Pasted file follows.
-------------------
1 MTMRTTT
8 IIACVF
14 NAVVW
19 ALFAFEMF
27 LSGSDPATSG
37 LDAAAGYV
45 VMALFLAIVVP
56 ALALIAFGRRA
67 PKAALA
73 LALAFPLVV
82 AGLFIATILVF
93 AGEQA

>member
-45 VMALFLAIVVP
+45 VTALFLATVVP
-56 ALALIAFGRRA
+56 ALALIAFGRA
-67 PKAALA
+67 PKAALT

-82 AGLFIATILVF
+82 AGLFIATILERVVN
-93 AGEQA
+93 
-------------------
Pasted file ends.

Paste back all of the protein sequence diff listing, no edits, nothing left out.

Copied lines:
1 MTMRTTT
8 IIACVF
14 NAVVW
19 ALFAFEMF
27 LSGSDPATSG
37 LDAAAGYV
45 VMALFLAIVVP
56 ALALIAFGRRA
67 PKAALA
73 LALAFPLVV
82 AGLFIATILVF
93 AGEQA

>member
-45 VMALFLAIVVP
+45 VTALFLATVVP
-56 ALALIAFGRRA
+56 ALALIAFGRA
-67 PKAALA
+67 PKAALT

-82 AGLFIATILVF
+82 AGLFIATILERVVN
-93 AGEQA
+93 